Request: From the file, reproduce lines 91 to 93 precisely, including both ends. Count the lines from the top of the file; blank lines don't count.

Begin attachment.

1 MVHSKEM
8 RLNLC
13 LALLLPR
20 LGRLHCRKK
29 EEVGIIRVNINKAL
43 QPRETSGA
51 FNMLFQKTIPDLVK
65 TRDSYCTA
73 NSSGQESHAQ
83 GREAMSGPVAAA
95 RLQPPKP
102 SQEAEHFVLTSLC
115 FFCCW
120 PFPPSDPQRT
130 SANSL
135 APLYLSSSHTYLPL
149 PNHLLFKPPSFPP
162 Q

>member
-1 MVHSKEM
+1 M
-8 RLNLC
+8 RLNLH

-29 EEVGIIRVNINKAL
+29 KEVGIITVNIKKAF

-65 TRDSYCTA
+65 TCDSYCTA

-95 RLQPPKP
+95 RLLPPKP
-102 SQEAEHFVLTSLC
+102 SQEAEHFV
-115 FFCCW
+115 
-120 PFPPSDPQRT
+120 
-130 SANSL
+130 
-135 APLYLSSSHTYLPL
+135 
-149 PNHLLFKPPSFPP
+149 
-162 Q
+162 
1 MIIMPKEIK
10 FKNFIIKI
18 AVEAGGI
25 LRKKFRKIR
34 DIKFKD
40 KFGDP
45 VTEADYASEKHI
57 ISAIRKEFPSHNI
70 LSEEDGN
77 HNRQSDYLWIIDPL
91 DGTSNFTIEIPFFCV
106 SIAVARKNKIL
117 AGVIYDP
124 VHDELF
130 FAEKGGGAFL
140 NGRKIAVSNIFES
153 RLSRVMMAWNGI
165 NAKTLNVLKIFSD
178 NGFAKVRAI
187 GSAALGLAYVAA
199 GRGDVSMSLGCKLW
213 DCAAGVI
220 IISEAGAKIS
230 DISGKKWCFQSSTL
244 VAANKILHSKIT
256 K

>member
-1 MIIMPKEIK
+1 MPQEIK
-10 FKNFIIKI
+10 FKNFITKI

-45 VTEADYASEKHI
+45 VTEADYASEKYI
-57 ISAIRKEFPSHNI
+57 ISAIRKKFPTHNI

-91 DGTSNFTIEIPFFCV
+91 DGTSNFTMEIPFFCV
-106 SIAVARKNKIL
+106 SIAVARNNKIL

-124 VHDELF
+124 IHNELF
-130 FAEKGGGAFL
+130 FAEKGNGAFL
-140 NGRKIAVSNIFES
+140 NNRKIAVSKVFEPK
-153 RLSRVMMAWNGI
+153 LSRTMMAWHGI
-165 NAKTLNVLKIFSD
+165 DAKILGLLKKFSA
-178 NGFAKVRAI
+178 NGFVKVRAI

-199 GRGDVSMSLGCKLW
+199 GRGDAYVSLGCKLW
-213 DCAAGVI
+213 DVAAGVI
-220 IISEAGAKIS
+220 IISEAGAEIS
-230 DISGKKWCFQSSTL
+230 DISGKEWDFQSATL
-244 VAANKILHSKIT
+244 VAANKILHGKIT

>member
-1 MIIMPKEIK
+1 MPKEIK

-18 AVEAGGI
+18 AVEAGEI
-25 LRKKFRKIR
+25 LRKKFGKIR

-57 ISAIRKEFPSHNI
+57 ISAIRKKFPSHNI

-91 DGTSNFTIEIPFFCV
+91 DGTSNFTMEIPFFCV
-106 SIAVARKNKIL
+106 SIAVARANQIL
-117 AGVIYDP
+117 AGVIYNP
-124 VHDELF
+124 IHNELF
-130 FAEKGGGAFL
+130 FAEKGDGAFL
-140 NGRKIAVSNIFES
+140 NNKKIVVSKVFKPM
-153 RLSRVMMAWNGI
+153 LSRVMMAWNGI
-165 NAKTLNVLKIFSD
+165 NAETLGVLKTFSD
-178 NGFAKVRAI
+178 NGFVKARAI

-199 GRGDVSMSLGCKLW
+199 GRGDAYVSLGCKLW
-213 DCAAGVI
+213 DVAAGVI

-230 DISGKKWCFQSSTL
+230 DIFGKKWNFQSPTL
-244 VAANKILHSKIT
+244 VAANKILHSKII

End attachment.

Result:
-165 NAKTLNVLKIFSD
+165 DAKILGLLKKFSA
-178 NGFAKVRAI